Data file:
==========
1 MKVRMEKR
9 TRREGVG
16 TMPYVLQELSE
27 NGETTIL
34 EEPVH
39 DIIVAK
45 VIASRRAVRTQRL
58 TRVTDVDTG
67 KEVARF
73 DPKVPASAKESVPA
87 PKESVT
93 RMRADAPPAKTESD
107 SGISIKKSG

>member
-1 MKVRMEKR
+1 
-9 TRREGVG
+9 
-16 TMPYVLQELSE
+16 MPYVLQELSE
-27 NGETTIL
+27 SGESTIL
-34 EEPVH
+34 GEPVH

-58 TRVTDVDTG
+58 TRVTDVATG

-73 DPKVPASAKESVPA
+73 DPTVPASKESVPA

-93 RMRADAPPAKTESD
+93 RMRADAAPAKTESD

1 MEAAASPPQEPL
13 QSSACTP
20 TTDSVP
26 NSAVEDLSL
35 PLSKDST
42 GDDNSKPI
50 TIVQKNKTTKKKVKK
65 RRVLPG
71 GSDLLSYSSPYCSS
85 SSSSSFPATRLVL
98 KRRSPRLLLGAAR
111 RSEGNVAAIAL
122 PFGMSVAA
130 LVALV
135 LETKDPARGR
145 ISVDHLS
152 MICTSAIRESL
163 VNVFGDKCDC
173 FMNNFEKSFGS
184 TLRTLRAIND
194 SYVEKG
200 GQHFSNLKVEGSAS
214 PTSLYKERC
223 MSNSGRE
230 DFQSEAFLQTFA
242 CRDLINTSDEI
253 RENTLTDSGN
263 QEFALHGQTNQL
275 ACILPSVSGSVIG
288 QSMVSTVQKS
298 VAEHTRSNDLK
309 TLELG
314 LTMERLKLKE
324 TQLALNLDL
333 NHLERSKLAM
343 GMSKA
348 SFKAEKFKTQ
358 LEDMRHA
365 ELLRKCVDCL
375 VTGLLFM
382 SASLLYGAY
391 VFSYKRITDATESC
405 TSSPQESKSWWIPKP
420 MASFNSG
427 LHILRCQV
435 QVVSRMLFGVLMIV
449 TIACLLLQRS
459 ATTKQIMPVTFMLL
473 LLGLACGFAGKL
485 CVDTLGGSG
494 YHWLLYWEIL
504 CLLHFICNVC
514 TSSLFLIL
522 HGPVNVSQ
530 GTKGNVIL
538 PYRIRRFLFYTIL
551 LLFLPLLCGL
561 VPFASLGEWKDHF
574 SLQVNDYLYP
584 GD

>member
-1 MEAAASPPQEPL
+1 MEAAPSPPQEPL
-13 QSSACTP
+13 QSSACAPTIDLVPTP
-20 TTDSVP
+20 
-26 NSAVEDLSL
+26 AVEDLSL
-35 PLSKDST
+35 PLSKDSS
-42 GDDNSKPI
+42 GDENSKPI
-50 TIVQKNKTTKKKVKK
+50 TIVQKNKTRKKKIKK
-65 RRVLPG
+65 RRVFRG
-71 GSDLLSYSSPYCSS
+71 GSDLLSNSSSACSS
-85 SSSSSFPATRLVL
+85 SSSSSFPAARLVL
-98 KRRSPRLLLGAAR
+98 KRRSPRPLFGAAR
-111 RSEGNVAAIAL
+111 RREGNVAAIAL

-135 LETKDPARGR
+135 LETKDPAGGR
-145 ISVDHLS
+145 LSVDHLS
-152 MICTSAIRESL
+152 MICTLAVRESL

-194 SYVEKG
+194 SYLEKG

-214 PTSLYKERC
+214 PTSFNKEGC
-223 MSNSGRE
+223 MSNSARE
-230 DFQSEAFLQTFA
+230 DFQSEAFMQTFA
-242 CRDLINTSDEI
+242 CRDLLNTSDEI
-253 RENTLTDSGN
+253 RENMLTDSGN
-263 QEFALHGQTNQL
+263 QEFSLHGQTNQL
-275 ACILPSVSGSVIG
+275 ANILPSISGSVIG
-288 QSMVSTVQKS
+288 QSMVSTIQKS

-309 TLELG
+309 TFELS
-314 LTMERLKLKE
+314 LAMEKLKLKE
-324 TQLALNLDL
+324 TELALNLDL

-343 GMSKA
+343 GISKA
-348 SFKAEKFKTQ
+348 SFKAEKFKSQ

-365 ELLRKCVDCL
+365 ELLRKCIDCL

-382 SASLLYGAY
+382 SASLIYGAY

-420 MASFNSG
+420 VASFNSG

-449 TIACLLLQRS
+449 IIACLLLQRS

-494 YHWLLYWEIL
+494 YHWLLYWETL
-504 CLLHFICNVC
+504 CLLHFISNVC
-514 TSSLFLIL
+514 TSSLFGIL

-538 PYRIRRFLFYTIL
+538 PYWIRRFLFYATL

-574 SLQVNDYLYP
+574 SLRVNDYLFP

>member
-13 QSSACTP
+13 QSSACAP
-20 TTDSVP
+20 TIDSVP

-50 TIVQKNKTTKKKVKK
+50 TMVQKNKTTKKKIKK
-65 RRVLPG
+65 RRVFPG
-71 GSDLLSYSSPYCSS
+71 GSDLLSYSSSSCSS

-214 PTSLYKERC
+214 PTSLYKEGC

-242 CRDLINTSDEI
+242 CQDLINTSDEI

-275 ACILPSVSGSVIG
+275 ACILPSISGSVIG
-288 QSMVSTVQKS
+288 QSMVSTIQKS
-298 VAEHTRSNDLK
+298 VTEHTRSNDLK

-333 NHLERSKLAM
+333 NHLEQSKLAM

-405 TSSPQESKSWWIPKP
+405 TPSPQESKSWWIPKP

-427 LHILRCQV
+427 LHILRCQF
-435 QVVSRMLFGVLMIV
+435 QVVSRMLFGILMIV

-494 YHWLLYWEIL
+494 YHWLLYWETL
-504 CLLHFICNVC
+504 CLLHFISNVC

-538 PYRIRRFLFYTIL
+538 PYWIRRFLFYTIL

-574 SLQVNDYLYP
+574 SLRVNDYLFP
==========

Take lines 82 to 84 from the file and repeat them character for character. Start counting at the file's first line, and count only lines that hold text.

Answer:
504 CLLHFICNVC
514 TSSLFLIL
522 HGPVNVSQ